Ziauddin Yousafzai, a Pakistani diplomat and educator, provided education for girls in the Swat Valley in northwest Pakistan. Read to learn how his daughter Malala advocated for the rights of girls to an education and was shot by a gunman as she boarded her school bus. From Birmingham, England, Malala has continued her education and activism for girls education.
• “Malala Yousafzai shares Nobel Peace Prize
• “Malala Yousafzai says she yearns to be ‘normal,’ despite fame — and now Nobel
• “The amazing thing Malala plans to say if a Taliban gunman approaches her again
• “Gender discrimination through my son’s eyes"

What issues, problems or situations related to education would students want to solve?

In her book review of I Am Malala, Marie Arana wrote: “Whether an emerging nation likes it or not, its girls are its greatest resource. Educating them, as economist Lawrence Summers once said, ‘may be the single highest-return investment available in the developing world.’”


After reading about Malala, ask students to discuss the how she illustrates the significance of girls to society. What other examples do they have?

 

Malala began a social media campaign #Strongerthan. What are students stronger than? How might they use their talents and strengths to make a difference? 


Get Elected
Social Studies, U.S. History, U.S. Government

West Virginia’s youngest legislator is 18-year-old Saira Blair. Introduce her to students through Monica Hesse’s Style section feature, “West Virginia’s Saira Blair is learning to balance college life, state politics.

Discussion could include these questions:
• Locate West Virginia’s 59th District on a map. What do you know about this district from the article?
• Hesse writes a personality profile of this young legislator. What characteristics does she communicate? What details lead you to this conclusion?
• Summarize Blair’s decision to run for office. What motivated her?
• What influence does her father, Craig Blair, have on her political involvement?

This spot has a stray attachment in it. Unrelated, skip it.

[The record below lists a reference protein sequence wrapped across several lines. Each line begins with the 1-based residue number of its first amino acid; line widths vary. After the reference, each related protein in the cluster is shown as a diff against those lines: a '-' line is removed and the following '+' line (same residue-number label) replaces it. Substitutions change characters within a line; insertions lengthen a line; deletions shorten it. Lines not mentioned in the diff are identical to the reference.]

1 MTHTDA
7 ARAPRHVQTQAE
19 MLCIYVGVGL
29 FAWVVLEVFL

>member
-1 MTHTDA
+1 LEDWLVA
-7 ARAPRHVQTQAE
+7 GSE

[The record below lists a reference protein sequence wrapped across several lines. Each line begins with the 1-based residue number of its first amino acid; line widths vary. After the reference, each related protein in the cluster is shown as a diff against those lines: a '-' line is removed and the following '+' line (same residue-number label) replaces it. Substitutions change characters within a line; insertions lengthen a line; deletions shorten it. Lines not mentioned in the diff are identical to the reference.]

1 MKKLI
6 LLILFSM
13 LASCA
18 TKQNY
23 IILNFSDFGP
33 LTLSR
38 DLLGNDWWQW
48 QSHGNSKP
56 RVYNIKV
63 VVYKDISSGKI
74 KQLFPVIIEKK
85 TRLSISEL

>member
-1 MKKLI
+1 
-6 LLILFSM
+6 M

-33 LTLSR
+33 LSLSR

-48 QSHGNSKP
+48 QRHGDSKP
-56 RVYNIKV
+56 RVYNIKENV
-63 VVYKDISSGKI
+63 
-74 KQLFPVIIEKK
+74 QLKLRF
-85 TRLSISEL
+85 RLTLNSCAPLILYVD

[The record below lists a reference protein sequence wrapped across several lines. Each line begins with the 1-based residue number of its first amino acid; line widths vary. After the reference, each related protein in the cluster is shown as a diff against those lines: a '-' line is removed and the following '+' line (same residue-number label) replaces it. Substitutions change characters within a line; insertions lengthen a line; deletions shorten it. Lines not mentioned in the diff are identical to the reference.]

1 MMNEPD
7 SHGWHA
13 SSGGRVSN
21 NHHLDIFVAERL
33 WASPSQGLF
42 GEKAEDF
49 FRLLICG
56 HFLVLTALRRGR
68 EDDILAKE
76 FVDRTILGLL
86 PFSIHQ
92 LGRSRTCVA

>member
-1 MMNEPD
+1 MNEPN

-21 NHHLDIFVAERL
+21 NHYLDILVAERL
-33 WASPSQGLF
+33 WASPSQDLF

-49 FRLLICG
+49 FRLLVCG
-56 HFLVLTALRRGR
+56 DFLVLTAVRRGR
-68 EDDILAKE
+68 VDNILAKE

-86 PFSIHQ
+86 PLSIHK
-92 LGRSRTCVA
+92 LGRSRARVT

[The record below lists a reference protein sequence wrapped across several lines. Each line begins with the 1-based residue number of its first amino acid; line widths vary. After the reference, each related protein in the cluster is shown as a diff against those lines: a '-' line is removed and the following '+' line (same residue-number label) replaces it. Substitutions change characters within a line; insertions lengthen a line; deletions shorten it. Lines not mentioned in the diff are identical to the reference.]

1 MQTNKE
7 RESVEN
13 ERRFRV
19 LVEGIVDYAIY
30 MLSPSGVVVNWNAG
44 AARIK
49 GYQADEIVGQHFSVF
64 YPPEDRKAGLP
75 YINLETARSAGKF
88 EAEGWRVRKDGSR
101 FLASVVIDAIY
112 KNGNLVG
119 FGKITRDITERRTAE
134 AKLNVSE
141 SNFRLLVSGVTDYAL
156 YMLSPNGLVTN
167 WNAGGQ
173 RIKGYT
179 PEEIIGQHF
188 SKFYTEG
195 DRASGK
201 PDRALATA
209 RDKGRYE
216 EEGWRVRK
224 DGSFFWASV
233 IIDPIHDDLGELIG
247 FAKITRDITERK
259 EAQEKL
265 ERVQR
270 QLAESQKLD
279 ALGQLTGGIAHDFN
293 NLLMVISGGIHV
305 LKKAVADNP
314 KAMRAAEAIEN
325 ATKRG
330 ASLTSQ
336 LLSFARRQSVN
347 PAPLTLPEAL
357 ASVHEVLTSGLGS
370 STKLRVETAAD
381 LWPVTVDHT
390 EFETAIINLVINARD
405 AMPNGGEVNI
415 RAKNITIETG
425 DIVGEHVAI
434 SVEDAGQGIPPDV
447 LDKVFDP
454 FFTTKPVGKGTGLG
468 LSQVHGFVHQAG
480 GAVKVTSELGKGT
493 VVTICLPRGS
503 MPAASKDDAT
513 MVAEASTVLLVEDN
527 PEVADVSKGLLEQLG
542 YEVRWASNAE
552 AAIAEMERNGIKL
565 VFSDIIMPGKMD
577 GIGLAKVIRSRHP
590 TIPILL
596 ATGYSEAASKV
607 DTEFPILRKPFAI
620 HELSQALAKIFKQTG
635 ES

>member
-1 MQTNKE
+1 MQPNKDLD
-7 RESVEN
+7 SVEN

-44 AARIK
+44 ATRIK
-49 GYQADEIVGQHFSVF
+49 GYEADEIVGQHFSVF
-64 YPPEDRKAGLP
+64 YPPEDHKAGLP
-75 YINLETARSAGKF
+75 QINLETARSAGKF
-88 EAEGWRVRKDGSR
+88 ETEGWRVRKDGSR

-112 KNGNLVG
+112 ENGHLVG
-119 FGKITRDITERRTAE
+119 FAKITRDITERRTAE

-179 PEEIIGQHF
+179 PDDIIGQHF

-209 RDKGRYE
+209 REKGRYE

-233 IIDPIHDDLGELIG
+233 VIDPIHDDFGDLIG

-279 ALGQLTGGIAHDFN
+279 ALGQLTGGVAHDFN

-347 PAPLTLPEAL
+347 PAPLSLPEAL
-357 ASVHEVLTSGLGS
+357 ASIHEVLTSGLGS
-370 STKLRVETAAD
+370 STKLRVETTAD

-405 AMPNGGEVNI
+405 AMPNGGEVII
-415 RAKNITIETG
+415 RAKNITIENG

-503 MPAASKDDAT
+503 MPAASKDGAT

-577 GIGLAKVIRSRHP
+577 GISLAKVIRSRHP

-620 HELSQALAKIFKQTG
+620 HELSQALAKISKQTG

• In what ways can students in your class and school get involved in government and political activities?


Create an Advocacy Ad
Art, Journalism, Media Arts, Social Studies

Students will complete one or more of the suggested activities (“Read About Kids and Their Projects,” “Monitor an Issue,” “Read About Refugees”) in this curriculum guide. Having become aware of the issues and opportunities to get involved — and to make a difference. Students can make their classmates aware of projects and ways they could be involved through an advocacy ad.

 

Introduce students to advocacy advertisements. Background information and examples can be found in Get an Ad-Vantage

 

Use current issues of The Washington Post to locate additional examples of advocacy ads. Discuss the concerns and issues as well as the layout and design of the ads.

 

Students will work alone or in pairs to create the advocacy ads. They will decide on a different issue or opportunity for involvement. Teachers will determine the size, format and medium for ads. Are these for display in classrooms and the halls of the school? For publication in print student media? Or in digital files for use on student news Web sites?

 

Make a Difference
English, Science, Social Studies, U.S. History

Call your students to action. Encourage your students to read The Washington Post’s news articles, commentary and features to learn about their world. The Metro section focuses on local news. Discuss content and identify the problems that need solutions.